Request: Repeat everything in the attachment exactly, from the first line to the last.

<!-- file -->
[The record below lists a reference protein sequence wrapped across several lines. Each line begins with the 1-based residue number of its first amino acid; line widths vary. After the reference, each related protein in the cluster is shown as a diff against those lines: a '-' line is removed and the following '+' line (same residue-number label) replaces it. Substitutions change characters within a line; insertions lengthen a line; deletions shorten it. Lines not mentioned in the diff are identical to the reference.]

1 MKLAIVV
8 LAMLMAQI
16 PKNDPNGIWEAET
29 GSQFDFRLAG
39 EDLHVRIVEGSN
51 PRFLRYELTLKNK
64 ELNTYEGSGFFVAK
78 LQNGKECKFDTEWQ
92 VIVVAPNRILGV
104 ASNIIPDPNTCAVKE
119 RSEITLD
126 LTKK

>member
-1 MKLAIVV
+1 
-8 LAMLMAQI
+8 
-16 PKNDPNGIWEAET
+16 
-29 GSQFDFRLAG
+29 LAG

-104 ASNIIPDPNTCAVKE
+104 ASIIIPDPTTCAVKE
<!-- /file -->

[The record below lists a reference protein sequence wrapped across several lines. Each line begins with the 1-based residue number of its first amino acid; line widths vary. After the reference, each related protein in the cluster is shown as a diff against those lines: a '-' line is removed and the following '+' line (same residue-number label) replaces it. Substitutions change characters within a line; insertions lengthen a line; deletions shorten it. Lines not mentioned in the diff are identical to the reference.]

1 MKLAIVV
8 LAMLMAQI
16 PKNDPNGIWEAET
29 GSQFDFRLAG
39 EDLHVRIVEGSN
51 PRFLRYELTLKNK
64 ELNTYEGSGFFVAK
78 LQNGKECKFDTEWQ
92 VIVVAPNRILGV
104 ASNIIPDPNTCAVKE
119 RSEITLD
126 LTKK

>member
-1 MKLAIVV
+1 
-8 LAMLMAQI
+8 
-16 PKNDPNGIWEAET
+16 
-29 GSQFDFRLAG
+29 LAG

-104 ASNIIPDPNTCAVKE
+104 ASIIIPDPTTCAVKE